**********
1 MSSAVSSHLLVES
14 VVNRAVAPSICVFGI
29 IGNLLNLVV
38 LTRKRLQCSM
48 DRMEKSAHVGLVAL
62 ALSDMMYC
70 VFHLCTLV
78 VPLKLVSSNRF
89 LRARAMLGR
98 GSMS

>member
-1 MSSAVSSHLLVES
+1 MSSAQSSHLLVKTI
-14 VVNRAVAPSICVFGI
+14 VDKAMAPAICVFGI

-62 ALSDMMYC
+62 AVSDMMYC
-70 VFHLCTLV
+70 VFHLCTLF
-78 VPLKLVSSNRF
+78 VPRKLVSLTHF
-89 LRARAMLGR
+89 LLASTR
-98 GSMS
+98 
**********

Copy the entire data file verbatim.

1 MSSAVSSHLLVES
14 VVNRAVAPSICVFGI
29 IGNLLNLVV
38 LTRKRLQCSM
48 DRMEKSAHVGLVAL
62 ALSDMMYC
70 VFHLCTLV
78 VPLKLVSSNRF
89 LRARAMLGR
98 GSMS

>member
-1 MSSAVSSHLLVES
+1 MSSAQSSHLLVKTI
-14 VVNRAVAPSICVFGI
+14 VDKAMAPAICVFGI

-62 ALSDMMYC
+62 AVSDMMYC
-70 VFHLCTLV
+70 VFHLCTLF
-78 VPLKLVSSNRF
+78 VPRKLVSLTHF
-89 LRARAMLGR
+89 LLASTR
-98 GSMS
+98 